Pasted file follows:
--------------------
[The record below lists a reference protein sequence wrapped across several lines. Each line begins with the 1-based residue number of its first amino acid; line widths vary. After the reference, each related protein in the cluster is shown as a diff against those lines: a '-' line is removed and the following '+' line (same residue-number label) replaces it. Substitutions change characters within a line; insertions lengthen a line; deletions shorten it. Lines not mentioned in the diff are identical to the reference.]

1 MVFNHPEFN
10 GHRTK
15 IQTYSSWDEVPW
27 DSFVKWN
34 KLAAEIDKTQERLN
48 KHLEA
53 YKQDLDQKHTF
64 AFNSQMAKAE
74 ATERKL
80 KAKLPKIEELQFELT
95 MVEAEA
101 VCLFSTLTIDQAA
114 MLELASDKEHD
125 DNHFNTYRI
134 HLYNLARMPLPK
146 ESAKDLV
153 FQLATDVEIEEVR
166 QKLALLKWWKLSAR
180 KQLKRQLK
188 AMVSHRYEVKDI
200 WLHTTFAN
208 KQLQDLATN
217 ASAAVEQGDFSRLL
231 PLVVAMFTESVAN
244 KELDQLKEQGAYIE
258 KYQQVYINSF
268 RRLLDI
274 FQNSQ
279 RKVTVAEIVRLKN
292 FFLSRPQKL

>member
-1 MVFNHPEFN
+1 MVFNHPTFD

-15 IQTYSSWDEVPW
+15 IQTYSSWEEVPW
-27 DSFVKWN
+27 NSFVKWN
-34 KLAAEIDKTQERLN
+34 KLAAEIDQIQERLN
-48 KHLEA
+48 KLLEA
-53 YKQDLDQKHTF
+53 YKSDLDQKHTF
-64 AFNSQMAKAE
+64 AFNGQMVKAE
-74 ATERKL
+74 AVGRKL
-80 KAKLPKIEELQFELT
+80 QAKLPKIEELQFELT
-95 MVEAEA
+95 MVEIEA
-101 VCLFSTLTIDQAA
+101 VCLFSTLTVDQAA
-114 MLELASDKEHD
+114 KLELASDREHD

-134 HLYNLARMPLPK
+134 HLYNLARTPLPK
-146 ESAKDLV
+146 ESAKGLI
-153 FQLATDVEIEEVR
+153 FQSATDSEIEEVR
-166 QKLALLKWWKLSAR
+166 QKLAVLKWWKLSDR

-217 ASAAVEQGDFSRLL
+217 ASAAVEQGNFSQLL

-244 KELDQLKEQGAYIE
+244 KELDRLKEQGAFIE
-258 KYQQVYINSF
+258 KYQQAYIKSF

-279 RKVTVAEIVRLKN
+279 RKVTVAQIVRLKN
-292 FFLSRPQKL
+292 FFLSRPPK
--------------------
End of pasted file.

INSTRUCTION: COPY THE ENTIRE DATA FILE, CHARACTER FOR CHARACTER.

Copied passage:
[The record below lists a reference protein sequence wrapped across several lines. Each line begins with the 1-based residue number of its first amino acid; line widths vary. After the reference, each related protein in the cluster is shown as a diff against those lines: a '-' line is removed and the following '+' line (same residue-number label) replaces it. Substitutions change characters within a line; insertions lengthen a line; deletions shorten it. Lines not mentioned in the diff are identical to the reference.]

1 MVFNHPEFN
10 GHRTK
15 IQTYSSWDEVPW
27 DSFVKWN
34 KLAAEIDKTQERLN
48 KHLEA
53 YKQDLDQKHTF
64 AFNSQMAKAE
74 ATERKL
80 KAKLPKIEELQFELT
95 MVEAEA
101 VCLFSTLTIDQAA
114 MLELASDKEHD
125 DNHFNTYRI
134 HLYNLARMPLPK
146 ESAKDLV
153 FQLATDVEIEEVR
166 QKLALLKWWKLSAR
180 KQLKRQLK
188 AMVSHRYEVKDI
200 WLHTTFAN
208 KQLQDLATN
217 ASAAVEQGDFSRLL
231 PLVVAMFTESVAN
244 KELDQLKEQGAYIE
258 KYQQVYINSF
268 RRLLDI
274 FQNSQ
279 RKVTVAEIVRLKN
292 FFLSRPQKL

>member
-1 MVFNHPEFN
+1 MVFNHPTFD

-15 IQTYSSWDEVPW
+15 IQTYSSWEEVPW
-27 DSFVKWN
+27 NSFVKWN
-34 KLAAEIDKTQERLN
+34 KLAAEIDQIQERLN
-48 KHLEA
+48 KLLEA
-53 YKQDLDQKHTF
+53 YKSDLDQKHTF
-64 AFNSQMAKAE
+64 AFNGQMVKAE
-74 ATERKL
+74 AVGRKL
-80 KAKLPKIEELQFELT
+80 QAKLPKIEELQFELT
-95 MVEAEA
+95 MVEIEA
-101 VCLFSTLTIDQAA
+101 VCLFSTLTVDQAA
-114 MLELASDKEHD
+114 KLELASDREHD

-134 HLYNLARMPLPK
+134 HLYNLARTPLPK
-146 ESAKDLV
+146 ESAKGLI
-153 FQLATDVEIEEVR
+153 FQSATDSEIEEVR
-166 QKLALLKWWKLSAR
+166 QKLAVLKWWKLSDR

-217 ASAAVEQGDFSRLL
+217 ASAAVEQGNFSQLL

-244 KELDQLKEQGAYIE
+244 KELDRLKEQGAFIE
-258 KYQQVYINSF
+258 KYQQAYIKSF

-279 RKVTVAEIVRLKN
+279 RKVTVAQIVRLKN
-292 FFLSRPQKL
+292 FFLSRPPK